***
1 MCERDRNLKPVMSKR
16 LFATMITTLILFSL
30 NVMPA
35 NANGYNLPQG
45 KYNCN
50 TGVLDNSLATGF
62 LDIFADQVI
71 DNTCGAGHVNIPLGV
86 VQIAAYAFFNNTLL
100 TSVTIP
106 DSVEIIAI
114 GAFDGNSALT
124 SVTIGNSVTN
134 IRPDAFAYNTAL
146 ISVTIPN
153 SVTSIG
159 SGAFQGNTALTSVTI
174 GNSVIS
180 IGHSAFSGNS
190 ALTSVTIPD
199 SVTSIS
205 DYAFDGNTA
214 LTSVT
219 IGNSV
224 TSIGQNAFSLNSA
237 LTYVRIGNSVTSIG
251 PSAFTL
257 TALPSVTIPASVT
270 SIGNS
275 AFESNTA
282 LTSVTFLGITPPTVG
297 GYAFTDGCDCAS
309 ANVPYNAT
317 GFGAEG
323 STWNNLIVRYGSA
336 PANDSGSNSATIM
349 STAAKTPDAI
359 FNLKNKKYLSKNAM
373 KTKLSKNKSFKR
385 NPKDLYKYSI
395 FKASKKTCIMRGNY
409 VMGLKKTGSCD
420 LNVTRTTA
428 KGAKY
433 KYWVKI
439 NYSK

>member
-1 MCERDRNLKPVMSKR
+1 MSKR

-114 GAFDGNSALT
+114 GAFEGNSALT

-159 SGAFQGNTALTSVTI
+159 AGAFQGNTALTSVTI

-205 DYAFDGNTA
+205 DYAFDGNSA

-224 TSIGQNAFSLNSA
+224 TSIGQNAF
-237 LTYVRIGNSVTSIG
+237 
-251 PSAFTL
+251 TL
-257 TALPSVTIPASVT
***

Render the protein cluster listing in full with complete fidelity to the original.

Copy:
1 MCERDRNLKPVMSKR
16 LFATMITTLILFSL
30 NVMPA
35 NANGYNLPQG
45 KYNCN
50 TGVLDNSLATGF
62 LDIFADQVI
71 DNTCGAGHVNIPLGV
86 VQIAAYAFFNNTLL
100 TSVTIP
106 DSVEIIAI
114 GAFDGNSALT
124 SVTIGNSVTN
134 IRPDAFAYNTAL
146 ISVTIPN
153 SVTSIG
159 SGAFQGNTALTSVTI
174 GNSVIS
180 IGHSAFSGNS
190 ALTSVTIPD
199 SVTSIS
205 DYAFDGNTA
214 LTSVT
219 IGNSV
224 TSIGQNAFSLNSA
237 LTYVRIGNSVTSIG
251 PSAFTL
257 TALPSVTIPASVT
270 SIGNS
275 AFESNTA
282 LTSVTFLGITPPTVG
297 GYAFTDGCDCAS
309 ANVPYNAT
317 GFGAEG
323 STWNNLIVRYGSA
336 PANDSGSNSATIM
349 STAAKTPDAI
359 FNLKNKKYLSKNAM
373 KTKLSKNKSFKR
385 NPKDLYKYSI
395 FKASKKTCIMRGNY
409 VMGLKKTGSCD
420 LNVTRTTA
428 KGAKY
433 KYWVKI
439 NYSK

>member
-1 MCERDRNLKPVMSKR
+1 MSKR

-114 GAFDGNSALT
+114 GAFEGNSALT

-159 SGAFQGNTALTSVTI
+159 AGAFQGNTALTSVTI

-205 DYAFDGNTA
+205 DYAFDGNSA

-224 TSIGQNAFSLNSA
+224 TSIGQNAF
-237 LTYVRIGNSVTSIG
+237 
-251 PSAFTL
+251 TL
-257 TALPSVTIPASVT